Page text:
Moving to the analysis of the ECLS-K, the initial achievement of students in kindergarten, after adjusting for demographics, indicated an edge over public schools by other private schools, followed by Catholic schools. However, the fifth grade results, after adjusting for demographics and for initial kindergarten scores, demonstrated a virtual tie between public and other private schools and a slight disadvantage for Catholic schools, signaling greater growth for public school students than for either other private school or Catholic school students.
In short, the differences in student performance across school sectors apparently have little to do with market forces such as competition and autonomy and much to do with the demographics of the students served. In fact, after considering demographics, the public schools appear to have a pronounced advantage in student performance.
Although not claiming to have found all of the answers to the question of why there is a public school advantage, the authors had enough information regarding the schools, teachers, and students to test a number of possible explanations (e.g., school size, some climate measures, time devoted to math instruction) but arrived at only two factors that predicted differences in achievement across both national samples: the proportion of certified teachers and the proportion of teachers reporting use of “reform oriented” math instruction in public schools. The Lubienskis suggest that the greater autonomy of private schools, rather than increasing effectiveness, may shield them from certification requirements and the need to respond to reform initiatives in instruction that influence public schools.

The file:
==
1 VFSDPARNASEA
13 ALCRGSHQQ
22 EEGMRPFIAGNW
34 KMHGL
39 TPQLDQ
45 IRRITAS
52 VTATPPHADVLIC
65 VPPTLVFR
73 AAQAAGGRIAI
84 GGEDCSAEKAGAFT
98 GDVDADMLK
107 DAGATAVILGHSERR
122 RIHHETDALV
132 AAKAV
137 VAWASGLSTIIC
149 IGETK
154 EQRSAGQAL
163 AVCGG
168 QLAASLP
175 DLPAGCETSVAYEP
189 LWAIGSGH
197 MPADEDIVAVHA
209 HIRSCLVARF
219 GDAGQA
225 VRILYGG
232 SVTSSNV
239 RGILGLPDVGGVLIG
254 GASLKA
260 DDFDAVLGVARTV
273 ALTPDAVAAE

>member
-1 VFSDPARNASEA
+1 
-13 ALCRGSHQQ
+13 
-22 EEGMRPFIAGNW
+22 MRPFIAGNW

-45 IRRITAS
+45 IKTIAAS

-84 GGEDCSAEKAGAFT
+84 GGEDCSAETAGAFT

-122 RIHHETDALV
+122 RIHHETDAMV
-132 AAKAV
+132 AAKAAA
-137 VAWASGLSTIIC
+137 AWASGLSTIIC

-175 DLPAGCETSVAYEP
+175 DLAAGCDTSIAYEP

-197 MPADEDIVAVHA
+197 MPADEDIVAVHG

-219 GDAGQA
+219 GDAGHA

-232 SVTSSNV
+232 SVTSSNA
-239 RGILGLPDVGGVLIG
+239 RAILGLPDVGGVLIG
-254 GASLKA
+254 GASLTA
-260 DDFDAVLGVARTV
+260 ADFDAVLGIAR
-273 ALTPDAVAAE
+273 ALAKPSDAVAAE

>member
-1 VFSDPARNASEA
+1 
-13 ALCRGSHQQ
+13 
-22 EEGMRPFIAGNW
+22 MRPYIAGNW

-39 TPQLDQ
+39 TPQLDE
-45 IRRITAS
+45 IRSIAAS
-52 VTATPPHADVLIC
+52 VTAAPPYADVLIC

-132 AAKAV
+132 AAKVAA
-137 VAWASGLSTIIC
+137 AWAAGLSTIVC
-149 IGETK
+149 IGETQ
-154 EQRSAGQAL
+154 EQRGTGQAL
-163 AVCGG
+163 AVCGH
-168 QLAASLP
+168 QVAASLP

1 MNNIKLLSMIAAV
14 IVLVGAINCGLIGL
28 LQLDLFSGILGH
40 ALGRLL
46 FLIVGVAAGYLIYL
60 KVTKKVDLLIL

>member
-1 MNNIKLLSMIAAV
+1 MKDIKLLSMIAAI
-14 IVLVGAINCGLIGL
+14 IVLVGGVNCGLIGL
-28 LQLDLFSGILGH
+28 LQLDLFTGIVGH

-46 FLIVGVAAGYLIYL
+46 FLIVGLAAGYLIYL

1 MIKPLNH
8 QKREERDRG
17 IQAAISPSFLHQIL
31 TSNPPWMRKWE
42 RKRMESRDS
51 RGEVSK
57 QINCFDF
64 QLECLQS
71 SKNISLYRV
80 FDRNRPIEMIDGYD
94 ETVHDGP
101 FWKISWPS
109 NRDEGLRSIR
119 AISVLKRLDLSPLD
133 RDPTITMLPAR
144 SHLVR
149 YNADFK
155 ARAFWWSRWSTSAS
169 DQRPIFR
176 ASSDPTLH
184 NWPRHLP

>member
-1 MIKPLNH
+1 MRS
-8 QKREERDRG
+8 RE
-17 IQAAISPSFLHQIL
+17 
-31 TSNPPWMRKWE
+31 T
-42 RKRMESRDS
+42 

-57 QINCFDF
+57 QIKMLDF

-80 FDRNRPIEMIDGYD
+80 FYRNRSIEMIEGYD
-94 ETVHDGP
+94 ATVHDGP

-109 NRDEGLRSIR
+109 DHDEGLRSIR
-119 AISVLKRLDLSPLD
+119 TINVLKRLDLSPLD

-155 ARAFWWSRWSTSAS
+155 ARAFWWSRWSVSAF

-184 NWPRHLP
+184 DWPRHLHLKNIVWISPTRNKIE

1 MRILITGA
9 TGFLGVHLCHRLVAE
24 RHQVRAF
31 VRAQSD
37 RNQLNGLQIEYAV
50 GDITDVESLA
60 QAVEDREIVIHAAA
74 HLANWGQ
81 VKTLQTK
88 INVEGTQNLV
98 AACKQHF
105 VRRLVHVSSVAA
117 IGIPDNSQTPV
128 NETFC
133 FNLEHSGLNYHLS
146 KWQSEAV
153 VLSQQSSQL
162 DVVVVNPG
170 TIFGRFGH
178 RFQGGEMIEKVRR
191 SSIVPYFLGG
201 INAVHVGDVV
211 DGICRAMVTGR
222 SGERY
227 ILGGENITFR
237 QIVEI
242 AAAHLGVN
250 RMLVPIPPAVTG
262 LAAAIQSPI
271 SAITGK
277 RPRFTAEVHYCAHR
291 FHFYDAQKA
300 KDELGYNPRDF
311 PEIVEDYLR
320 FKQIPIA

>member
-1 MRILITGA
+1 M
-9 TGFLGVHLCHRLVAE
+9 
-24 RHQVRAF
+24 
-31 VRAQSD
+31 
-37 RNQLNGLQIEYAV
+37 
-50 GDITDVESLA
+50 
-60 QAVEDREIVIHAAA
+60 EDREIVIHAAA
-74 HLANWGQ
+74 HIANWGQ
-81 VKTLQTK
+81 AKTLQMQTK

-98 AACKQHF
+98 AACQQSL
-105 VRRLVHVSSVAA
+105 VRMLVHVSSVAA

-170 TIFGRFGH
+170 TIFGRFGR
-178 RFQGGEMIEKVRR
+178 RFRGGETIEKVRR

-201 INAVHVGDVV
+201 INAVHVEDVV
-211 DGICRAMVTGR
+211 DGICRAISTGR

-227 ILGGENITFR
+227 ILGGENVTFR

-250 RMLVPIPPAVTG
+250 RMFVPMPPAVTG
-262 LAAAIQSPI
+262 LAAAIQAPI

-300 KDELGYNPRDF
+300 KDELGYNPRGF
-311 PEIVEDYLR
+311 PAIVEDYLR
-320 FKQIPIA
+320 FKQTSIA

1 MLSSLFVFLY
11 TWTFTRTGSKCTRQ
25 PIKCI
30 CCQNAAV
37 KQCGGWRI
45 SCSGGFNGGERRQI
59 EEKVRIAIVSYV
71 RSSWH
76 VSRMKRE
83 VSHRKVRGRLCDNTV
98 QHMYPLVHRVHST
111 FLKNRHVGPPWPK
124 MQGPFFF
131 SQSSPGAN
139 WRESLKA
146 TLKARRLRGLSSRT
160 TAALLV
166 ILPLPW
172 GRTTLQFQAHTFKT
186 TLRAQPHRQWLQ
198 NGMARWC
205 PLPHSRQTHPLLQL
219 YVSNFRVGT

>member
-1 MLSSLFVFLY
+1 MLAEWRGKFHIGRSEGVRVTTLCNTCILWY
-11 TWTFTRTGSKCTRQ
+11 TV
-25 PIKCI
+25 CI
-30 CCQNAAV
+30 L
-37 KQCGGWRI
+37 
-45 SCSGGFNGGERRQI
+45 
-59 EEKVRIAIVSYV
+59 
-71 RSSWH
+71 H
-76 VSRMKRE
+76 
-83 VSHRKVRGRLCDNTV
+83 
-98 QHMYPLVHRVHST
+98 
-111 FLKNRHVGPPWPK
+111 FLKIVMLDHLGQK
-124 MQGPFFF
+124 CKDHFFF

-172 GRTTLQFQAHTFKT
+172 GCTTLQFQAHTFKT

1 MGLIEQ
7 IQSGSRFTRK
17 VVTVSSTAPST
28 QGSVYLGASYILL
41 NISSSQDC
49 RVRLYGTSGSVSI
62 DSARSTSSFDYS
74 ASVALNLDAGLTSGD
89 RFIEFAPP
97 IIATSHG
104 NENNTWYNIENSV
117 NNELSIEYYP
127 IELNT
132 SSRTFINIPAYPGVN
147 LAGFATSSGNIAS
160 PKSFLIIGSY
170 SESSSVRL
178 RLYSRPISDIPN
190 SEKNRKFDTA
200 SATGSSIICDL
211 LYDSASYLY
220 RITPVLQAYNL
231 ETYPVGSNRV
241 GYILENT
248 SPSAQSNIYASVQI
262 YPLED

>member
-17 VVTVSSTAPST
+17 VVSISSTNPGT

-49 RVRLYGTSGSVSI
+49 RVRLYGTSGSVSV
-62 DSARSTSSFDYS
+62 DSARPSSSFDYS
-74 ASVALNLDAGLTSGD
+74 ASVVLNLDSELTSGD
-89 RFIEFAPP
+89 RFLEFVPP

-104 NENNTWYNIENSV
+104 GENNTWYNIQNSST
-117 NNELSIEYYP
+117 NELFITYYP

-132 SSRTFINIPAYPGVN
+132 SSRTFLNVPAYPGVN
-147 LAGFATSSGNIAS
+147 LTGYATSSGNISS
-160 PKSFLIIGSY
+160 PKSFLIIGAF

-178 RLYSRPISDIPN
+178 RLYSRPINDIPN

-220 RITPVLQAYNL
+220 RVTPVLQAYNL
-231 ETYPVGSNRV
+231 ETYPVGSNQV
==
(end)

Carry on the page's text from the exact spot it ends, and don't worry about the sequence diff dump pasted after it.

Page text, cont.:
They conclude that although market forces may exert a salutary impact in other realms, “ . . . universal education embodies goals that resist the simplistic imposition of market models for the organization and distribution of schooling for meeting those goals.” It seems to me this is the essential lesson to learn from this important study. The Public School Advantage
demonstrates the need for those of us who care about public education to resist reforms driven by ideology, market based or otherwise. Instead, we should insist that the implementation of reform efforts be conditioned on whether they serve the public good and improve student learning.
Robert G. Smith is a former superintendent of the Arlington (VA) Public Schools and an associate professor in the College of Education and Human Development at George Mason University.